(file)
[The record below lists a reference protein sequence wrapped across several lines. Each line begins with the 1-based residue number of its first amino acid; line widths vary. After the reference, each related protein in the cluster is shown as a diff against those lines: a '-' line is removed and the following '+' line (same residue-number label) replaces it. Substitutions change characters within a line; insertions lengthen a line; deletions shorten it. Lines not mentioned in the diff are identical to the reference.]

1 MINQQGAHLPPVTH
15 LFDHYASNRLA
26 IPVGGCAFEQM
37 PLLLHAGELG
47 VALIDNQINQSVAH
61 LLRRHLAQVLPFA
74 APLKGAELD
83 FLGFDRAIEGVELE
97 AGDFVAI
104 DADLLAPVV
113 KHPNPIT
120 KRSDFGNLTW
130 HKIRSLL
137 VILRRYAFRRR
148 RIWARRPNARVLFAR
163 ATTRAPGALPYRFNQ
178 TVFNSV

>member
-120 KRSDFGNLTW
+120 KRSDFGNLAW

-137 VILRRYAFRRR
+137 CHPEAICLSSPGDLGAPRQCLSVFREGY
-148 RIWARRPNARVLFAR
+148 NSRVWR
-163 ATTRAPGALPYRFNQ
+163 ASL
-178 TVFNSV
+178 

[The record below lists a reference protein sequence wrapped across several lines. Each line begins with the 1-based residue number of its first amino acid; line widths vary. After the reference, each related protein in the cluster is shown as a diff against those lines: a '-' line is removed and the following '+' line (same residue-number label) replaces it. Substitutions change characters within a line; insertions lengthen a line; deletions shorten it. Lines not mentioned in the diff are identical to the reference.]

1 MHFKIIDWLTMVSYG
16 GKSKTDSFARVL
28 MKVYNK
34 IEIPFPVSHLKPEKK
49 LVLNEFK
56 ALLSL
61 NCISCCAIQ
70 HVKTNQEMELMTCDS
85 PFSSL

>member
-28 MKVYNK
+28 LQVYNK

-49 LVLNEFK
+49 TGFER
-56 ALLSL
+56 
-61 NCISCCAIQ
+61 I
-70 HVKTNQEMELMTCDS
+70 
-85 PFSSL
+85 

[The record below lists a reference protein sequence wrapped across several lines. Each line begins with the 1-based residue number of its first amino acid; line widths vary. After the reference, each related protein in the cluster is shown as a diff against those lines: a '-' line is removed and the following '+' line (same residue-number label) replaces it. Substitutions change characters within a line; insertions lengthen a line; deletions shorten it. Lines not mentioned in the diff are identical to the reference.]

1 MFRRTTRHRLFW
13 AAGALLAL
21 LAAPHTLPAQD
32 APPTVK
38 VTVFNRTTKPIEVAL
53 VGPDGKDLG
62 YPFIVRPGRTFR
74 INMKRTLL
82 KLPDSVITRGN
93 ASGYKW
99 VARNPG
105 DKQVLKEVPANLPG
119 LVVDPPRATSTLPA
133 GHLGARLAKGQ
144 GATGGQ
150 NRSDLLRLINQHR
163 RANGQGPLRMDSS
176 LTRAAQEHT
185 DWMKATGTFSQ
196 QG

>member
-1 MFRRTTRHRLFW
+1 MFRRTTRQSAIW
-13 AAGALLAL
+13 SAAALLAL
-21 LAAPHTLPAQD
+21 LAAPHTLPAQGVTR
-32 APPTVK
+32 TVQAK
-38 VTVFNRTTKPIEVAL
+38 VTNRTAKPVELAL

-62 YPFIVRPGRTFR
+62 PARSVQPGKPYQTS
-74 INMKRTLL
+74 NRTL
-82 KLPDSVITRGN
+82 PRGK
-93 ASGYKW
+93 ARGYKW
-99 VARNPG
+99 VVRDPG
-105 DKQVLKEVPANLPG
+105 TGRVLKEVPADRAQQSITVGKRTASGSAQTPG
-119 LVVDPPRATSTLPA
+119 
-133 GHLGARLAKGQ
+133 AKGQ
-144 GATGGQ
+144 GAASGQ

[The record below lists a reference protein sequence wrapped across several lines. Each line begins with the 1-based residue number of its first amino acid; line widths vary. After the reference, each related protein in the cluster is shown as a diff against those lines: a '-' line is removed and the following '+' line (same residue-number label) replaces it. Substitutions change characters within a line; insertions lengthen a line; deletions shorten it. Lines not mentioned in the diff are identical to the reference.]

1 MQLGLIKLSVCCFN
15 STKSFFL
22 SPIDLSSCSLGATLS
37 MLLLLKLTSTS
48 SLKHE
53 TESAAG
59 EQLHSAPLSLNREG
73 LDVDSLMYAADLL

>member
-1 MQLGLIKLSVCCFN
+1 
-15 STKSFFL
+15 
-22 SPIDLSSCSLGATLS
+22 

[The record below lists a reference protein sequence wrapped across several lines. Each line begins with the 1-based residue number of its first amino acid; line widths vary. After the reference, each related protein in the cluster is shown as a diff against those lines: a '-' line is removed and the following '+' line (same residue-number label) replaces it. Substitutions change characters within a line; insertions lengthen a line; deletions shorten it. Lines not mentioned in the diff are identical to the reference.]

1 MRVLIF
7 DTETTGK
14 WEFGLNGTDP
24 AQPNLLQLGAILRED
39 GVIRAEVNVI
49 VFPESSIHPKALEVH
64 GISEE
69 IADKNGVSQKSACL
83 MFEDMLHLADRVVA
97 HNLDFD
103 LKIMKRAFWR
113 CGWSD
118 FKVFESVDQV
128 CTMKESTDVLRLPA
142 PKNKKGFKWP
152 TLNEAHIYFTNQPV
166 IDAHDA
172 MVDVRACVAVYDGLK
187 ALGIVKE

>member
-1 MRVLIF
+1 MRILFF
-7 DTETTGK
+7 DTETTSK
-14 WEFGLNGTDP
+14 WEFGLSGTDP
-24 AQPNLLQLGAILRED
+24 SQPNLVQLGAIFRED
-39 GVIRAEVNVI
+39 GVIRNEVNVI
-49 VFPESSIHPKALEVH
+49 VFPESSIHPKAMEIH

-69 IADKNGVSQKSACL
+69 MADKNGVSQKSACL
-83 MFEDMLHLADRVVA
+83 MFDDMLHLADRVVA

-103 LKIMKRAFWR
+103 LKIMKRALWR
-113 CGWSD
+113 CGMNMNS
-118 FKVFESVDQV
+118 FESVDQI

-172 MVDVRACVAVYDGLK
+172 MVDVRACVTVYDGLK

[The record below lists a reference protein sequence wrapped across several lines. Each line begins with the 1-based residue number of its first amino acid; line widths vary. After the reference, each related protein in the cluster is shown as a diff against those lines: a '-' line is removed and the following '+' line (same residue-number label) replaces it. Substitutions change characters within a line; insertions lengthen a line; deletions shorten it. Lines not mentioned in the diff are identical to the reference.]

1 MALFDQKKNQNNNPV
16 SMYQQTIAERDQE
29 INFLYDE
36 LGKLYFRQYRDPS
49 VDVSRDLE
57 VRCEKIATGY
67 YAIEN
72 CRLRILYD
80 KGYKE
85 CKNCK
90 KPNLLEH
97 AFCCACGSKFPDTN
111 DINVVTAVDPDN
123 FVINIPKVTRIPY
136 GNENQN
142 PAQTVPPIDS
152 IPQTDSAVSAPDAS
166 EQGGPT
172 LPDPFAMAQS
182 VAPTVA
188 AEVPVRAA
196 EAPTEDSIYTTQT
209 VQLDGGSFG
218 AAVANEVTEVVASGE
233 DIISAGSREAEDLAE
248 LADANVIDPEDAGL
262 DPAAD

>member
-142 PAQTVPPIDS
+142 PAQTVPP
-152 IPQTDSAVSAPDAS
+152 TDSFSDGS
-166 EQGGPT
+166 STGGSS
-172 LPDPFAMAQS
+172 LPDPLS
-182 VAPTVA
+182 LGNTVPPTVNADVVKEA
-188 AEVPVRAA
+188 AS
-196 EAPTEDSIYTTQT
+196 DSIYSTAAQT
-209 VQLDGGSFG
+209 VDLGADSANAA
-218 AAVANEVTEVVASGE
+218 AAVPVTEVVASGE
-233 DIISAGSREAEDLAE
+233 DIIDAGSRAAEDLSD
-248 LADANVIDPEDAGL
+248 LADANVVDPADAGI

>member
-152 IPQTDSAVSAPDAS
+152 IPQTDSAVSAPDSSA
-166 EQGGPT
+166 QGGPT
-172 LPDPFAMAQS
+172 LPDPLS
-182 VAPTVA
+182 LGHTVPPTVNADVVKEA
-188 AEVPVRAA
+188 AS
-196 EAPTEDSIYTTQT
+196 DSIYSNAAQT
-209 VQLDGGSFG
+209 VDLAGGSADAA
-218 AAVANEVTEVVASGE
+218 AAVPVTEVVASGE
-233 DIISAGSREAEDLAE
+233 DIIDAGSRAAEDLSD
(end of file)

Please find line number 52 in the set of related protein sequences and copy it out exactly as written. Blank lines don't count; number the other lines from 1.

+85 